A Case for Plastics: GM/Delphi Audio Unit Takes Top Award
The Society of Plastics Engineers has announced its Automotive Innovation Awards, which are given to new plastic applications on production vehicles.
The grand prize went to the plastic-case radio with insert-molded electromagnetic compatibility (EMC) shielding system used in General Motors Co.'s Chevrolet and GMC full-size trucks. Delphi Corp. developed the process and supplied the audio unit. MRC Polymers supplied the material.
The application, which also won the process/assembly/enabling technologies category, integrates 29 patented technologies. Embedding EMC shielding into a plastic case and an efficient assembly process reduces cycle time and eliminates 29 screws per radio, trimming 1.2 lbs-about 22% of overall weight-compared to traditional systems that use sheet metal cases.
The production process insert-molds a metallic-mesh Faraday cage into a reprocessed 16% glass-reinforced polycarbonate/ABS material. No structural modifications to the vehicle were required.
Other category winners were:
Body Exterior: a spoiler with an integrated CHMSL assembly used in GM's Cadillac CTS Sport Wagon. ABC Group supplied the system and SABIC Innovative Plastics provided the PC/ABS blend with a proprietary nanofiller. The injection-molded, thermoplastic horizontal body panel is described as meeting stringent gap requirements by managing a low coefficient of thermal expansion while maintaining heat, impact and surface quality.
Body Interior: plastic HVAC mounts in GM's 2010 Chevy Camaro. Delphi was the lead supplier, using injection-molded 20%-talc-filled polypropylene supplied by Spartech Polycom in place of multiple rubber isolators to soften and quiet fan-motor vibrations. A resonant frequency feature allowed for NVH tuning late in the vehicle-development cycle with minimum impact on mold tooling, according to Delphi.
Chassis & Hardware: Flexible plastic coupling used for the vehicle's electric power steering replaced a similar stainless-steel coupling with broached splines and grease in Fiat's new 500 compact car. The part, which was supplied by Nexteer Automotive and Forteq Group, features ribs that connect and transfer torque from one rotating shaft to another, which in turn strokes axially and stretches and compresses the coupling. The system replaces traditional hydraulic systems, reducing weight by 17% and cost by half, while boosting fuel economy by 4%. DSM Engineering Plastics supplies the heat-stabilized, 50%-glass-reinforced polyamide that is formed via injection molding.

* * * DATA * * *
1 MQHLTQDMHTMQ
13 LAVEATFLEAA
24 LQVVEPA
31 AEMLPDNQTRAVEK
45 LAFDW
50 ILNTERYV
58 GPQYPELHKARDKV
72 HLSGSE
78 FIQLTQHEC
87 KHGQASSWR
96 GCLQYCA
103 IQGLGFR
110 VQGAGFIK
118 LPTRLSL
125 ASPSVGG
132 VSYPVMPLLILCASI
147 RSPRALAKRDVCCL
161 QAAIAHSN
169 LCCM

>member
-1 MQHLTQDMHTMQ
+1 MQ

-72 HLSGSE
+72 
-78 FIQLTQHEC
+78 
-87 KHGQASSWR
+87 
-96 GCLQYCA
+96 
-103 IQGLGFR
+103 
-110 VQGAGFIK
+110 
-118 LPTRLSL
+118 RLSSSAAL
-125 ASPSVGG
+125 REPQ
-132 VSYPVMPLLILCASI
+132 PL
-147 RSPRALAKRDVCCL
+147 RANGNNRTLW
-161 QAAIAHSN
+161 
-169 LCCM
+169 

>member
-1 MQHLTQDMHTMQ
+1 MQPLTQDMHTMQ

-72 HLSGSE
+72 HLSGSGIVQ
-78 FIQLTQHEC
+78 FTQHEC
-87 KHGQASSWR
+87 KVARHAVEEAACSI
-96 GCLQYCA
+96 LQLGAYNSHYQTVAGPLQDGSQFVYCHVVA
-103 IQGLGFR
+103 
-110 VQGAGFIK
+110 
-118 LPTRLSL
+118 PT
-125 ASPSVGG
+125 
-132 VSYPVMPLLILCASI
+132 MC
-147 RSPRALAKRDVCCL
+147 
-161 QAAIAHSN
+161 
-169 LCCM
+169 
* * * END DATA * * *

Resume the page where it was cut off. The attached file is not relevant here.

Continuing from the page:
Environmental: The Denso-supplied radiator end tank on the new Toyota Camry sedan is made from DuPont's new nylon 6/10 material, which consists of 40% caster bean oil. The part is described as the first use of a bio-plastic in a chemically aggressive and mechanically demanding automotive application.
Materials: The lower door panel inner, sourced from Draxlmaier Group, of BMW's flagship 7 Series sedan is compression molded from a new, lightweight, acrylic copolymer composite supplied by BASF (resin) and J. Dittrich & Sohne (needled fiber mat). The resin matrix acts as a thermoplastic initially, allowing for production of prepreg/semi-finished blanks, then cross-links at temperatures above 120 C to produce a durable thermoset. The resulting composites have very high fiber loadings-70% in this application-yielding lightweight parts with high stiffness in thin walls.
Performance/Customization: An illuminated door-sill insert in Ford's Mustang and Lincoln MKZ and MKT sedans uses a single light-emitting diode. The application combines several plastic technologies that allow for a variety of illuminated graphics-including multiple colors-customized via laser. The system's construction allows the design to be adapted to new vehicles in weeks rather than months. Innotec Group served as the system integrator, while Altuglas, SABIC Innovative Plastics and Serigraph provided the ABS bi-laminate, polycarbonate and acrylic.
Powertrain: Dana supplied a thermoplastic oil pan designed to better withstand road chemicals and stone impact, thanks to a new material and ribbing configuration. The part debuts in Ford's new 6.7-liter PowerStroke V-8 diesel engine in the Ford F-Series Super-Duty pickup truck. BASF's 35%-glass-reinforced nylon 6 optimizes impact strength at temperatures as low as -40 C and is not affected by calcium chloride, thanks to a proprietary modification package. A waffle-design ribbing pattern can withstand multiple impacts. The oil pan also features what Dana describes as the industry's first plastic drain plug, which has a cam-lock design that prevents over-torquing. The part is 2.1 lbs lighter than the steel pan it replaces and is 30% less costly than cast aluminum. Using plastic allows for the integration of additional components such as oil sensors and baffles that Dana says isn't possible with stamped steel.
Safety: Ford's Kuga compact crossover vehicle with thermoplastic fenders is said to be the first utility vehicle that meets Europe's pedestrian-protection requirements for head impact in a single part, eliminating the need for secondary brackets under the fender that are required with steel designs. Supplied by SABIC, the modified polyphenilether/polyamide reduces both weight and cost by 50% vs. steel. Montaplast is the system supplier.
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A look at the 7 Series Carbon Core.
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